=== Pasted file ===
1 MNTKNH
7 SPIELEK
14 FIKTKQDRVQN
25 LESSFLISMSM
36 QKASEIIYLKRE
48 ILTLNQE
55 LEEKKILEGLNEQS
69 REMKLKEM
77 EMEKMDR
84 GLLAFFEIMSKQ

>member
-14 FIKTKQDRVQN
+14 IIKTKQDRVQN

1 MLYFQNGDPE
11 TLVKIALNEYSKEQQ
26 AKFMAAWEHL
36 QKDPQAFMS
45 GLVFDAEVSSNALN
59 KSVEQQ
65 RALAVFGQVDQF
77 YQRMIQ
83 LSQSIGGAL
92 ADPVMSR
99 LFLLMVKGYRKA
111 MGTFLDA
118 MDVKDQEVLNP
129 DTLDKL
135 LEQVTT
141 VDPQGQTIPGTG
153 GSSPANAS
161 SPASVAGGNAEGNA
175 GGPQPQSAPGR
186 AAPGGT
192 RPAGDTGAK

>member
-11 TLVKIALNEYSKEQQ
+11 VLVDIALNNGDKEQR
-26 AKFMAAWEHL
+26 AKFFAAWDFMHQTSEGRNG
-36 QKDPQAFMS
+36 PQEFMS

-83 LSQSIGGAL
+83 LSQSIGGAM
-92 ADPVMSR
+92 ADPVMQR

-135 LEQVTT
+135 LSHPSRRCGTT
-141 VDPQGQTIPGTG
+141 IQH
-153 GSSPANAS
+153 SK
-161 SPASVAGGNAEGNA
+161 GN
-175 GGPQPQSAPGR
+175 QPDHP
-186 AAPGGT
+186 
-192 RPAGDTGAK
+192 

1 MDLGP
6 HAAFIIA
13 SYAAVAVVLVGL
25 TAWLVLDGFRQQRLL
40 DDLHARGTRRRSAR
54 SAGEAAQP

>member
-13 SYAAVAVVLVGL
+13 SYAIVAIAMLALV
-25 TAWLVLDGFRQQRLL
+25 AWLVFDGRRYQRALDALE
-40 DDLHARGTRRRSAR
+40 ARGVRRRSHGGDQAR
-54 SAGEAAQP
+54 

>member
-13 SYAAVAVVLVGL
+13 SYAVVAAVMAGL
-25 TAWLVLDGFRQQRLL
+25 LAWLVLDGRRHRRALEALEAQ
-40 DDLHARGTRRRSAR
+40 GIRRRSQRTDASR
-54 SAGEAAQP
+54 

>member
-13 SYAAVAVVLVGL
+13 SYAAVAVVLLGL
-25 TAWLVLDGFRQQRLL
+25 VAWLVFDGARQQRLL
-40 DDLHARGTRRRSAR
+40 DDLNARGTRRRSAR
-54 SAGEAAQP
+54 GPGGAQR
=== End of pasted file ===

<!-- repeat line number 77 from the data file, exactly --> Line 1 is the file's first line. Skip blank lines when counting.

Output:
+13 SYAVVAAVMAGL